In Clark’s eyes, Barnstable is the ideal high school. But many students think otherwise.

Junior Pat Armstrong attended BHS before he transferred to Saint John Paul for his Freshman year. Reflecting on the two, he articulated that he likes how “at SJP you have a personal connection with most of the students and faculty,” and added that “although having a small school can sometimes be annoying, I feel like the community feeling at [SJP] is stronger than it was at BHS. My connections with guidance counselors, teachers, faculty, and students are far more personal than they were in my limited time at BHS.”

Sports also played a large role in Armstrong’s decision to transfer. “I thought that going to a smaller school would allow me to get playing time in sports that I knew I wouldn’t have at Barnstable,” he said. The competitive athletic culture at Barnstable has been intimidating for many, seeing a lot of capable athletes swap their Red Raider jersey for a different school’s, hoping to seize the opportunity they would not find here. “At BHS I didn’t try out for sports teams because I was either afraid of being cut and getting made fun of or just not making the team all together,” Armstrong stated. It’s a telling tale that Clark certainly acknowledges.

“Our competitive athletics,” he noted, “can be both a positive and a negative for us. We know several families, to give their child a chance to participate in athletics, might be better off if the student went to a Saint John Paul or a Cape Cod Academy or a small division school.”

However, the opposite is the case for sophomore Kobe Briand. Briand was enrolled at BHS until his sophomore year, when he left to pursue an athletic and academic goal he believed was more attainable at a private school, the Brooks School in North Andover. “A lot of the teachers at my school live here, so I’m able to get as much help as I need,” he noted. In addition to his teachers, he likes the fact that “the coaches here have a lot of experience, which I think helps make me a better athlete.” Briand, like many students who’ve gone to BHS in the past, values the passionate environment here. The consistent and heavy support of the school’s athletic programs is a huge draw for BHS, and Braind emphasized that “While at Barnstable, I really enjoyed the school spirit the students bring.” But when it all came down to it, Brooks was the better fit for him.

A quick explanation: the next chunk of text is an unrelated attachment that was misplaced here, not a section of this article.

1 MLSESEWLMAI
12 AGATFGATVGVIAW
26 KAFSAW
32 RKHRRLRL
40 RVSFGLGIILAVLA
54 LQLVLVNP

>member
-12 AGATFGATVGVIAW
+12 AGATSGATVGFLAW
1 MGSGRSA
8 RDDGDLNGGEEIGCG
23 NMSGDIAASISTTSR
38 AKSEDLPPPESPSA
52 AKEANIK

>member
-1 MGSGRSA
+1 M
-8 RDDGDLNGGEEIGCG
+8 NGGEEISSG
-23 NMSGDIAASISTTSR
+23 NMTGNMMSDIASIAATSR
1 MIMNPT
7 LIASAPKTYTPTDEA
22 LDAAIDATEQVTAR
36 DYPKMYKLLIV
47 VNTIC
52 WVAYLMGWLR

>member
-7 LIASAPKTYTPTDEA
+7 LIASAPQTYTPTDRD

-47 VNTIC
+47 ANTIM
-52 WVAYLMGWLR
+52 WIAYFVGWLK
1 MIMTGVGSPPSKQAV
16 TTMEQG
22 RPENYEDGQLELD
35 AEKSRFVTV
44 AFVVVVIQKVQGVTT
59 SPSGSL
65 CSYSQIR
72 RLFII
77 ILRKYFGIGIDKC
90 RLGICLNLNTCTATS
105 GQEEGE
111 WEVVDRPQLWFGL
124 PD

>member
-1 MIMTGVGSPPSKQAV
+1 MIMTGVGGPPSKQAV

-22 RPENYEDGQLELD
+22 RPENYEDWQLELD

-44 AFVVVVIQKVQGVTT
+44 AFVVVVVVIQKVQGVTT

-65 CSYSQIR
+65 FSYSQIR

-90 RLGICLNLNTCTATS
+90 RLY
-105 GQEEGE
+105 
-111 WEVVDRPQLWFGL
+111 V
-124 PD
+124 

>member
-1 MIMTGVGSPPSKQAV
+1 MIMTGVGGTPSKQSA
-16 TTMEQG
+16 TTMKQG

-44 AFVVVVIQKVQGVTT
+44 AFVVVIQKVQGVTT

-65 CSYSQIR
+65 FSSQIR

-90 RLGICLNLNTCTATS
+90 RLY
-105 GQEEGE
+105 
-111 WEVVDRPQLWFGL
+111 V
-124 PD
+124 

Insight’s own Molly McNulty transferred to Barnstable for her eighth grade year “to start at the high school with everyone else.” McNulty previously attended St. Francis, but swapped schools, following in the footsteps of her older sister. “Barnstable has more options,” she noted, and special electives like the school newspaper were able to sway her decision to attend BHS.

In the grand scheme of things, Barnstable’s trends in school enrollment reflect a 77 student decrease since 2015, but that doesn’t come close to telling the whole story. Housing trends, athletics, and many other factors are at play. And for the first time, as Clark stated, “people can now choose schools.” That’s the root idea, and a modern day phenomena that we all, Clark, Armstrong, Briand and McNulty included, are still grasping and attempting to understand in order to reap the best of what education has to offer.